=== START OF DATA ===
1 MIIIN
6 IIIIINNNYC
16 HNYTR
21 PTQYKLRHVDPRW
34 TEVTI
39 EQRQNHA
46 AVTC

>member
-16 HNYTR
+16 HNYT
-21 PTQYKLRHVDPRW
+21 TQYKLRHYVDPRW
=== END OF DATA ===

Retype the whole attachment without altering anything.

1 MIIIN
6 IIIIINNNYC
16 HNYTR
21 PTQYKLRHVDPRW
34 TEVTI
39 EQRQNHA
46 AVTC

>member
-16 HNYTR
+16 HNYT
-21 PTQYKLRHVDPRW
+21 TQYKLRHYVDPRW